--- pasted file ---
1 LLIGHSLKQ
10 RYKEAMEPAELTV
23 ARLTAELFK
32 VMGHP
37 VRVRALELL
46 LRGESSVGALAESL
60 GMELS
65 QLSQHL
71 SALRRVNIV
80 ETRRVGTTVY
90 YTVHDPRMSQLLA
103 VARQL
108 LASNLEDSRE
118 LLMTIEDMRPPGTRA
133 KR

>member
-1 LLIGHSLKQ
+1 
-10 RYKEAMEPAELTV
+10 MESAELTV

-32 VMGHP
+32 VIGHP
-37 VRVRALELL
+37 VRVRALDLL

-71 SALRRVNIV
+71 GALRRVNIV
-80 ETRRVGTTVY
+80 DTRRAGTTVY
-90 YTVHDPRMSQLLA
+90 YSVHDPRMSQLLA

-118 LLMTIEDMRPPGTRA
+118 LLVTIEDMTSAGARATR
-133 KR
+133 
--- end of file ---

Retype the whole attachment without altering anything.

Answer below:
1 LLIGHSLKQ
10 RYKEAMEPAELTV
23 ARLTAELFK
32 VMGHP
37 VRVRALELL
46 LRGESSVGALAESL
60 GMELS
65 QLSQHL
71 SALRRVNIV
80 ETRRVGTTVY
90 YTVHDPRMSQLLA
103 VARQL
108 LASNLEDSRE
118 LLMTIEDMRPPGTRA
133 KR

>member
-1 LLIGHSLKQ
+1 
-10 RYKEAMEPAELTV
+10 MESAELTV

-32 VMGHP
+32 VIGHP
-37 VRVRALELL
+37 VRVRALDLL

-71 SALRRVNIV
+71 GALRRVNIV
-80 ETRRVGTTVY
+80 DTRRAGTTVY
-90 YTVHDPRMSQLLA
+90 YSVHDPRMSQLLA

-118 LLMTIEDMRPPGTRA
+118 LLVTIEDMTSAGARATR
-133 KR
+133 